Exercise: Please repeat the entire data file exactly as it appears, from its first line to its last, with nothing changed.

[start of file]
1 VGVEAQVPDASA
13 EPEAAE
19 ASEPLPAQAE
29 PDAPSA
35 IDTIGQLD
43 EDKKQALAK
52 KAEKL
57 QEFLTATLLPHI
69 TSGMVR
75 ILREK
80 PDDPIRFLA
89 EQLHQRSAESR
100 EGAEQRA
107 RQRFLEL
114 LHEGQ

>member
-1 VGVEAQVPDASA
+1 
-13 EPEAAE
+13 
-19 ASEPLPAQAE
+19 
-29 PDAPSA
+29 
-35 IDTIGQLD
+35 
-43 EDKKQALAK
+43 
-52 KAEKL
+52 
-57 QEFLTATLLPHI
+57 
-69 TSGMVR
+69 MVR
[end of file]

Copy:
1 VGVEAQVPDASA
13 EPEAAE
19 ASEPLPAQAE
29 PDAPSA
35 IDTIGQLD
43 EDKKQALAK
52 KAEKL
57 QEFLTATLLPHI
69 TSGMVR
75 ILREK
80 PDDPIRFLA
89 EQLHQRSAESR
100 EGAEQRA
107 RQRFLEL
114 LHEGQ

>member
-1 VGVEAQVPDASA
+1 
-13 EPEAAE
+13 
-19 ASEPLPAQAE
+19 
-29 PDAPSA
+29 
-35 IDTIGQLD
+35 
-43 EDKKQALAK
+43 
-52 KAEKL
+52 
-57 QEFLTATLLPHI
+57 
-69 TSGMVR
+69 MVR